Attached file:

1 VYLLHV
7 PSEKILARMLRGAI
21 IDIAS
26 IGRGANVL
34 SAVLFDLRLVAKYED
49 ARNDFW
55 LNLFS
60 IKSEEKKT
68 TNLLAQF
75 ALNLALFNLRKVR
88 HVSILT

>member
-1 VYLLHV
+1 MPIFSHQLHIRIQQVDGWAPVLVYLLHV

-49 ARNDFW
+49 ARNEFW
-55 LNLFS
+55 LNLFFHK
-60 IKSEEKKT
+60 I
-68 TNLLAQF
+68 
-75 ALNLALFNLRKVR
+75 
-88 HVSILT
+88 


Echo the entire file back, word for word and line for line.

1 VYLLHV
7 PSEKILARMLRGAI
21 IDIAS
26 IGRGANVL
34 SAVLFDLRLVAKYED
49 ARNDFW
55 LNLFS
60 IKSEEKKT
68 TNLLAQF
75 ALNLALFNLRKVR
88 HVSILT

>member
-1 VYLLHV
+1 MPIFSHQLHIRIQQVDGWAPVLVYLLHV

-49 ARNDFW
+49 ARNEFW
-55 LNLFS
+55 LNLFFHK
-60 IKSEEKKT
+60 I
-68 TNLLAQF
+68 
-75 ALNLALFNLRKVR
+75 
-88 HVSILT
+88 